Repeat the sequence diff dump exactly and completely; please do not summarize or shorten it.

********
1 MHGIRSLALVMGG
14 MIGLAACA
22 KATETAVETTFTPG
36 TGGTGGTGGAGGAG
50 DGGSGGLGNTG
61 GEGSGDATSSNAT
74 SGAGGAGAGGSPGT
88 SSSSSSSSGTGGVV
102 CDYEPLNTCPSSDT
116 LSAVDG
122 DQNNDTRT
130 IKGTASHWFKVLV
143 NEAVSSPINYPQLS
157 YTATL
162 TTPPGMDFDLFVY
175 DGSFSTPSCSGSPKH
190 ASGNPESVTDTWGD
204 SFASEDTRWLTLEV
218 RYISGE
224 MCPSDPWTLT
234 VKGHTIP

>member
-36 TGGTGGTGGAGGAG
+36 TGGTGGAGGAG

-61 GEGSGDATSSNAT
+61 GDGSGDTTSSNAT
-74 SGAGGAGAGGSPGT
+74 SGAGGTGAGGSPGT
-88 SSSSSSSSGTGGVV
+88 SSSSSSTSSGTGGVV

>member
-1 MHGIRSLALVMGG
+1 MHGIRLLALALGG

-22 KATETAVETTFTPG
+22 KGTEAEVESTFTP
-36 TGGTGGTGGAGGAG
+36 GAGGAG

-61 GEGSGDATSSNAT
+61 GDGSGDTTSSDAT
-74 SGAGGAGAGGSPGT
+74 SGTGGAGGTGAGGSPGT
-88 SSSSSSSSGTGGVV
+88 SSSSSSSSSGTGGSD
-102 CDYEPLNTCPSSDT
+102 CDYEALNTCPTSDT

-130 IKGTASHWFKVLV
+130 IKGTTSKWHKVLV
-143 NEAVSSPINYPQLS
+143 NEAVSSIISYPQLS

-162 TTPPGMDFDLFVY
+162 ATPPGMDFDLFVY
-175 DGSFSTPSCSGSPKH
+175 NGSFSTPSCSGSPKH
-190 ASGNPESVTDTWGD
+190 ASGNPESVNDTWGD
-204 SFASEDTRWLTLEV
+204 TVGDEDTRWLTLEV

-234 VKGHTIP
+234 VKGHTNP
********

1 MHGIRSLALVMGG
14 MIGLAACA
22 KATETAVETTFTPG
36 TGGTGGTGGAGGAG
50 DGGSGGLGNTG
61 GEGSGDATSSNAT
74 SGAGGAGAGGSPGT
88 SSSSSSSSGTGGVV
102 CDYEPLNTCPSSDT
116 LSAVDG
122 DQNNDTRT
130 IKGTASHWFKVLV
143 NEAVSSPINYPQLS
157 YTATL
162 TTPPGMDFDLFVY
175 DGSFSTPSCSGSPKH
190 ASGNPESVTDTWGD
204 SFASEDTRWLTLEV
218 RYISGE
224 MCPSDPWTLT
234 VKGHTIP

>member
-36 TGGTGGTGGAGGAG
+36 TGGTGGAGGAG

-61 GEGSGDATSSNAT
+61 GDGSGDTTSSNAT
-74 SGAGGAGAGGSPGT
+74 SGAGGTGAGGSPGT
-88 SSSSSSSSGTGGVV
+88 SSSSSSTSSGTGGVV

>member
-1 MHGIRSLALVMGG
+1 MHGIRLLALALGG

-22 KATETAVETTFTPG
+22 KGTEAEVESTFTP
-36 TGGTGGTGGAGGAG
+36 GAGGAG

-61 GEGSGDATSSNAT
+61 GDGSGDTTSSDAT
-74 SGAGGAGAGGSPGT
+74 SGTGGAGGTGAGGSPGT
-88 SSSSSSSSGTGGVV
+88 SSSSSSSSSGTGGSD
-102 CDYEPLNTCPSSDT
+102 CDYEALNTCPTSDT

-130 IKGTASHWFKVLV
+130 IKGTTSKWHKVLV
-143 NEAVSSPINYPQLS
+143 NEAVSSIISYPQLS

-162 TTPPGMDFDLFVY
+162 ATPPGMDFDLFVY
-175 DGSFSTPSCSGSPKH
+175 NGSFSTPSCSGSPKH
-190 ASGNPESVTDTWGD
+190 ASGNPESVNDTWGD
-204 SFASEDTRWLTLEV
+204 TVGDEDTRWLTLEV

-234 VKGHTIP
+234 VKGHTNP